Serafini v. Chicago Transit Authority, 74 Ill. App. 3d 738 (1979)

July 31, 1979 · Illinois Appellate Court · No. 78-911
74 Ill. App. 3d 738

JOHN SERAFINI, JR., Plaintiff-Appellant, v. CHICAGO TRANSIT AUTHORITY, Defendant-Appellee.

First District (2nd Division)

No. 78-911

Opinion filed July 31, 1979.

John Bernard Cashion, of Chicago, for appellant.

Norman J. Barry, Joseph P. Della Maria, Jr., and Daniel A. Cummings, all of Chicago (Rothschild, Barry and Myers, of counsel), for appellee.


delivered the opinion of the court:

On January 9, 1976, plaintiff, John Serafini, Jr., then a minor, was allegedly injured as a result of the collision of two of defendant Chicago Transit Authority’s (CTA) trains. Approximately eight months later, on September 17,1976, plaintiff reached the age of 18. Plaintiff served notice of his claim on January 10, 1977, but did not file a complaint until February 8,1978, approximately two years after the date of the injury and 17 months after attaining majority. The circuit court of Cook County dismissed the complaint as barred by section 41 of the Metropolitan Transit Authority Act (Ill. Rev. Stat. 1977, ch. 111 2/3, par. 341), and *739denied plaintiff’s motion to amend the complaint so as to allege waiver or estoppel. Plaintiff appeals contending (1) that under section 21 of the Limitations Act (Ill. Rev. Stat. 1977, ch. 83, par. 22) he had two years from the date of his 18th birthday to commence his action, and (2) if not, that the defendant should be estopped from asserting the statute of limitations as a defense.


Section 21 of the Limitations Act (Ill. Rev. Stat. 1977, ch. 83, par. 1 et seq.) provides that:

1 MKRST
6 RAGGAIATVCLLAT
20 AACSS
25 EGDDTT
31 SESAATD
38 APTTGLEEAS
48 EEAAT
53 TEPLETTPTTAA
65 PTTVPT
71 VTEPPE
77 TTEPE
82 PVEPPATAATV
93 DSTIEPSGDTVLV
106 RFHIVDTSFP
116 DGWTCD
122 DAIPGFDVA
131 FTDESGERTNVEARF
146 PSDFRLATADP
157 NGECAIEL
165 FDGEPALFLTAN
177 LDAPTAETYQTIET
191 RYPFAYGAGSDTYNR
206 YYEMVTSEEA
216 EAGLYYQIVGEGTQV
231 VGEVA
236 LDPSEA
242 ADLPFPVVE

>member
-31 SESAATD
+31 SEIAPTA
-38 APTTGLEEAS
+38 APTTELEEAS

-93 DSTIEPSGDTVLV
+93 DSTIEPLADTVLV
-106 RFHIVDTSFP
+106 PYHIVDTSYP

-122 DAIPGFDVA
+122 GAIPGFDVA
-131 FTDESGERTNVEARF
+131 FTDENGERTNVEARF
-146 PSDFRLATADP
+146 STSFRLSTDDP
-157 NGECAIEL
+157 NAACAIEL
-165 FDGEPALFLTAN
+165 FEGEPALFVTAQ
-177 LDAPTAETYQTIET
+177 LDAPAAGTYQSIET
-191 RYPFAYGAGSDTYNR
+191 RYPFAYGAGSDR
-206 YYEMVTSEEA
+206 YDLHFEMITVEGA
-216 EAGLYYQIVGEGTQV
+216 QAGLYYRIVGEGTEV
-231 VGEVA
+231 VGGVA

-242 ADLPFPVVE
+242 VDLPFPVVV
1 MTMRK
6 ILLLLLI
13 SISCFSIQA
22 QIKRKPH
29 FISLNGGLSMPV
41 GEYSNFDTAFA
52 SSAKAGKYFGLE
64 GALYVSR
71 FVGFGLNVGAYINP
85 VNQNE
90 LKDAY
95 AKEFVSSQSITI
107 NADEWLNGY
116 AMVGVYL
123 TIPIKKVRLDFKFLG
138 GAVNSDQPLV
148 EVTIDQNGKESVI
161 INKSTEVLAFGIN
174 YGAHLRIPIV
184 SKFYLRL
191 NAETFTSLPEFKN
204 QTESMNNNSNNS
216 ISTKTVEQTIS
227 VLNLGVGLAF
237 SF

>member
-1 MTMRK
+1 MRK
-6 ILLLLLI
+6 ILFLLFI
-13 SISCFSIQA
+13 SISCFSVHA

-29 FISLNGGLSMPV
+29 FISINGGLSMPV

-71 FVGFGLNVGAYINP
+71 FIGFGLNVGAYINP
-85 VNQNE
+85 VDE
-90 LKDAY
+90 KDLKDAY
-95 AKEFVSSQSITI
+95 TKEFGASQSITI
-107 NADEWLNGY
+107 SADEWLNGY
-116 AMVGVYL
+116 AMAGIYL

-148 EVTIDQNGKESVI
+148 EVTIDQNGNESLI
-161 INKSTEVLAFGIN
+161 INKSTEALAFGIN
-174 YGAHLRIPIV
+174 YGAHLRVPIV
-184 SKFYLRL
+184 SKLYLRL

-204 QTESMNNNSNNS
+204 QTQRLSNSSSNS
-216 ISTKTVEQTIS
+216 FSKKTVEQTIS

“If the person entitled to bring an action, mentioned in the 9 preceding Sections, is, at the time the cause of action accrued, within the age of 18 years, or incompetent, or imprisoned on a criminal charge, he or she may bring the action within 2 years after the disability is removed.” (Ill. Rev. Stat. 1977, ch. 83, par. 22.)

Although the limitations period for plaintiff’s cause of action for personal injuries is mentioned in section 14 (Ill. Rev. Stat. 1977, ch. 83, par. 15), section 12 of the Limitations Act provides that:

“The following actions can only be commenced within the periods hereinafter prescribed, except when a different limitation is prescribed by statute” (Emphasis added.) Ill. Rev. Stat. 1977, ch. 83, par. 13.

The defendant was statutorily created by and operates under the Metropolitan Transit Authority Act. (Ill. Rev. Stat. 1977, ch. 111 2/3, par. 301 et seq.; Fujimura v. Chicago Transit Authority (1977), 67 Ill. 2d 506, 508, 368 N.E.2d 105.) Section 41 of that act provides that:

“No civil action shall be commenced in any court against the Authority by any person for any injury to his person unless it is commenced within one year from the date that the injury was received or the cause of action accrued.” (Emphasis added.) Ill. Rev. Stat. 1977, ch. 111 2/3, par. 341.